Segmenting inventory on the balance sheet for better inventory management (using Xero and Quote Stock Sell)

Segmenting inventory on the balance sheet for better inventory management (using Xero and Quote Stock Sell)

I remember well how frustrating it was to look at my inventory figure on the balance sheet and wonder exactly what the inventory was composed of, and I don’t mean physical products but the status of those products. Inventory in a busy business is very dynamic. There is always stock at different stages of passing through your business, stock coming in that you have an invoice for but the stock hasn’t yet arrived, faulty goods waiting to be returned to suppliers, faulty goods coming back from customers and sometimes inventory that you have shipped to a client but maybe haven’t invoiced to them yet. Then compound that issue over several warehouses and you get an idea of how challenging this inventory management scenario can be for a manager, especially in a small to medium-sized business when cash flow counts and having an inventory full of faulty goods and pending supplier credits can really start to cause an issue. Sorting out inventory issues can be a very time-consuming problem if you let it – so why not try and minimise the opportunity for your inventory to get out of hand? With Quote Stock Sell linked to your Xero accounting system you can track your inventory within Xero in more detail, so as a manager you can review your inventory status within Xero without having to login to Quote Stock Sell. At a glance, you can see your faulty goods, inventory in transit and inventory that you have returned to your supplier but have not yet seen the credit notes for.

Another reason to segment out your inventory is to assist with your true financial position at the end of each month or quarter when you want to review how your profit actually looked. If your business sometimes sends an invoice out in advance of sending goods, in order to get payment from a new customer for example, your gross profit from sales could be inflated as you are missing the related cost of goods sold making you appear more profitable than you really are in that time period. Similarly if you send goods out to your client but haven’t invoiced them because you are awaiting the completion of another component of that sale or project before you close the invoice then your cost of goods sold could be inflated in comparison to your sales (as your corresponding sales entry is not there) making you look less profitable than you really are. By segmenting your inventory you can see at a glance what these sales and inventory figures are that could distort your true profit position.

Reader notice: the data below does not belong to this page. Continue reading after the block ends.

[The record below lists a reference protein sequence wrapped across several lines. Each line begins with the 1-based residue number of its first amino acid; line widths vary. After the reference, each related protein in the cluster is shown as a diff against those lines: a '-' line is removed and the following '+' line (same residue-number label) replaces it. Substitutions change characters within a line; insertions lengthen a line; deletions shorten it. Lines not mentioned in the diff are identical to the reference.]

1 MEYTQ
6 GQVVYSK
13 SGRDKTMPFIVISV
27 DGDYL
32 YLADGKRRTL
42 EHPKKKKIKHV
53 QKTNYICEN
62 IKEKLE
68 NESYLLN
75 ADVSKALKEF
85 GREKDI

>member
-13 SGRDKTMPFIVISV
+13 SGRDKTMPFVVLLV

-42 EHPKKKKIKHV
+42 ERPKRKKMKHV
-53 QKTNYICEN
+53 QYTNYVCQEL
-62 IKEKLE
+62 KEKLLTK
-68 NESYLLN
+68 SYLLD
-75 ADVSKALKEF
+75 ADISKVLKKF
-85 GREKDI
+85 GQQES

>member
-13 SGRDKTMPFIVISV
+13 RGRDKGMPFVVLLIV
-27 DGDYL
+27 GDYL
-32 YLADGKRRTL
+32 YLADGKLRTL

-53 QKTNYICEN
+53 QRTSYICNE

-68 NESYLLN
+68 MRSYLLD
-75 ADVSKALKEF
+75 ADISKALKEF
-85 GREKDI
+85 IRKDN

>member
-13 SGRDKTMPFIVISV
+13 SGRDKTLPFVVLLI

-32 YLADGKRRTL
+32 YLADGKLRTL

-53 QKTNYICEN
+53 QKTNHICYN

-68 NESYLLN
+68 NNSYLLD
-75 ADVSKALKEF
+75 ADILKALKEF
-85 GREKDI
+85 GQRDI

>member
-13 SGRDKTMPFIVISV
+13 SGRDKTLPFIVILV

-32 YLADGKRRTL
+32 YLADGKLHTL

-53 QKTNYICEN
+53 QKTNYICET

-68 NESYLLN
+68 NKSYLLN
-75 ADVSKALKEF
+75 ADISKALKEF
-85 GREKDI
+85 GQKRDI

How good are you at organising your supplier returns of faulty goods, or rather how good is your staff member that is responsible for returning those faulty goods? Can you look at your balance sheet and see instantly that the “Faulty inventory” category doesn’t appear on the balance sheet because it is sitting at $0.00 indicating all goods have been returned? If you can instantly see that there is $44715.77 of faulty inventory in your balance sheet (see the example balance sheet segment above) as a result of your normal business processes through your sales and inventory system (without you needing to do manual counts or journals) and is in real time, then you can immediately take action to resolve that situation. Sure many systems can run reports to identify your faulty inventory – but how often do you run those reports in comparison to reviewing your balance sheet?

If you would like to learn more about segmenting your inventory by using Quote Stock Sell and Xero please get in touch with us at or contact your accountant, book keeper or business advisor and feel free to refer them to us if they would like more detailed information.

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